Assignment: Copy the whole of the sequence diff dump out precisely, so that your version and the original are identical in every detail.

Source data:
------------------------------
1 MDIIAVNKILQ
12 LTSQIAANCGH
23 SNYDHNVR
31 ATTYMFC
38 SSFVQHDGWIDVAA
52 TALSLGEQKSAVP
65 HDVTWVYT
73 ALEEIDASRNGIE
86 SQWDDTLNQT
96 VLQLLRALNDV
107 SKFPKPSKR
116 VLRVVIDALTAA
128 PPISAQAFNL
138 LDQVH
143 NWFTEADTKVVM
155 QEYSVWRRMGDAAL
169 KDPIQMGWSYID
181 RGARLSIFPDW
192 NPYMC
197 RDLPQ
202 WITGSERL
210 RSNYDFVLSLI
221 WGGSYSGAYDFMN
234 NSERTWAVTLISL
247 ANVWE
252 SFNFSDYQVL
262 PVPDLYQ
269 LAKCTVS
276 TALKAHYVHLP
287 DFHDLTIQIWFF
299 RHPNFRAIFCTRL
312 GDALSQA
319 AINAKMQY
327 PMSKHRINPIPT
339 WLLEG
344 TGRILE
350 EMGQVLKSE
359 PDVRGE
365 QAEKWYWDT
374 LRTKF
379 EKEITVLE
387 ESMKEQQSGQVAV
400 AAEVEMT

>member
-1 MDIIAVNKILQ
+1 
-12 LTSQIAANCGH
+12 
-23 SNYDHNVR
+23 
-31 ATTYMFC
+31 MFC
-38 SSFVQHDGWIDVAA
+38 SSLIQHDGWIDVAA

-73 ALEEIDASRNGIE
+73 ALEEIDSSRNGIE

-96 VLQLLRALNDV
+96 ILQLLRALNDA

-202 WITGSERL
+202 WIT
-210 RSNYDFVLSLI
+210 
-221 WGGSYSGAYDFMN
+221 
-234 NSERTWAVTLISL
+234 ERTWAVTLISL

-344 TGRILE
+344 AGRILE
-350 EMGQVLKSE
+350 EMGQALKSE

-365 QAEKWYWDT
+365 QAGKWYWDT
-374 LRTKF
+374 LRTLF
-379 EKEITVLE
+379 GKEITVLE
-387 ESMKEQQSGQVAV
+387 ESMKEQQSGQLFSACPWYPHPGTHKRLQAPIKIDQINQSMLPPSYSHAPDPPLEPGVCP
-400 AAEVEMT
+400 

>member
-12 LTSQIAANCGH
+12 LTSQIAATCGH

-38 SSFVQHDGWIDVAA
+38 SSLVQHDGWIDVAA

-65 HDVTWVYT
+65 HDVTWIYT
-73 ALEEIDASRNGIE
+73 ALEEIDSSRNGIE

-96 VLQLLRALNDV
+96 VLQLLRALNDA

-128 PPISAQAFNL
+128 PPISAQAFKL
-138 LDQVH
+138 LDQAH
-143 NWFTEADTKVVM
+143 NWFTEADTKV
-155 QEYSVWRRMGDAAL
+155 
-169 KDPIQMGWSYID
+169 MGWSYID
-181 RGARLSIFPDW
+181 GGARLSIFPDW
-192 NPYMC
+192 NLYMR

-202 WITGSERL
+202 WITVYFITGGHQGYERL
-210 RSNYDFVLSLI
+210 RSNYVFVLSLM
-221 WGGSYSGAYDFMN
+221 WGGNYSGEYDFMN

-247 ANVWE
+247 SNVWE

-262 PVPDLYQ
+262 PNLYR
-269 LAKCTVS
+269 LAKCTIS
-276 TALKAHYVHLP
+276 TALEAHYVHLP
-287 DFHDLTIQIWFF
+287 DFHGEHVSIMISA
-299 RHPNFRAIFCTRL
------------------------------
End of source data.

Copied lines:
1 MDIIAVNKILQ
12 LTSQIAANCGH
23 SNYDHNVR
31 ATTYMFC
38 SSFVQHDGWIDVAA
52 TALSLGEQKSAVP
65 HDVTWVYT
73 ALEEIDASRNGIE
86 SQWDDTLNQT
96 VLQLLRALNDV
107 SKFPKPSKR
116 VLRVVIDALTAA
128 PPISAQAFNL
138 LDQVH
143 NWFTEADTKVVM
155 QEYSVWRRMGDAAL
169 KDPIQMGWSYID
181 RGARLSIFPDW
192 NPYMC
197 RDLPQ
202 WITGSERL
210 RSNYDFVLSLI
221 WGGSYSGAYDFMN
234 NSERTWAVTLISL
247 ANVWE
252 SFNFSDYQVL
262 PVPDLYQ
269 LAKCTVS
276 TALKAHYVHLP
287 DFHDLTIQIWFF
299 RHPNFRAIFCTRL
312 GDALSQA
319 AINAKMQY
327 PMSKHRINPIPT
339 WLLEG
344 TGRILE
350 EMGQVLKSE
359 PDVRGE
365 QAEKWYWDT
374 LRTKF
379 EKEITVLE
387 ESMKEQQSGQVAV
400 AAEVEMT

>member
-1 MDIIAVNKILQ
+1 
-12 LTSQIAANCGH
+12 
-23 SNYDHNVR
+23 
-31 ATTYMFC
+31 MFC
-38 SSFVQHDGWIDVAA
+38 SSLIQHDGWIDVAA

-73 ALEEIDASRNGIE
+73 ALEEIDSSRNGIE

-96 VLQLLRALNDV
+96 ILQLLRALNDA

-202 WITGSERL
+202 WIT
-210 RSNYDFVLSLI
+210 
-221 WGGSYSGAYDFMN
+221 
-234 NSERTWAVTLISL
+234 ERTWAVTLISL

-344 TGRILE
+344 AGRILE
-350 EMGQVLKSE
+350 EMGQALKSE

-365 QAEKWYWDT
+365 QAGKWYWDT
-374 LRTKF
+374 LRTLF
-379 EKEITVLE
+379 GKEITVLE
-387 ESMKEQQSGQVAV
+387 ESMKEQQSGQLFSACPWYPHPGTHKRLQAPIKIDQINQSMLPPSYSHAPDPPLEPGVCP
-400 AAEVEMT
+400 

>member
-12 LTSQIAANCGH
+12 LTSQIAATCGH

-38 SSFVQHDGWIDVAA
+38 SSLVQHDGWIDVAA

-65 HDVTWVYT
+65 HDVTWIYT
-73 ALEEIDASRNGIE
+73 ALEEIDSSRNGIE

-96 VLQLLRALNDV
+96 VLQLLRALNDA

-128 PPISAQAFNL
+128 PPISAQAFKL
-138 LDQVH
+138 LDQAH
-143 NWFTEADTKVVM
+143 NWFTEADTKV
-155 QEYSVWRRMGDAAL
+155 
-169 KDPIQMGWSYID
+169 MGWSYID
-181 RGARLSIFPDW
+181 GGARLSIFPDW
-192 NPYMC
+192 NLYMR

-202 WITGSERL
+202 WITVYFITGGHQGYERL
-210 RSNYDFVLSLI
+210 RSNYVFVLSLM
-221 WGGSYSGAYDFMN
+221 WGGNYSGEYDFMN

-247 ANVWE
+247 SNVWE

-262 PVPDLYQ
+262 PNLYR
-269 LAKCTVS
+269 LAKCTIS
-276 TALKAHYVHLP
+276 TALEAHYVHLP
-287 DFHDLTIQIWFF
+287 DFHGEHVSIMISA
-299 RHPNFRAIFCTRL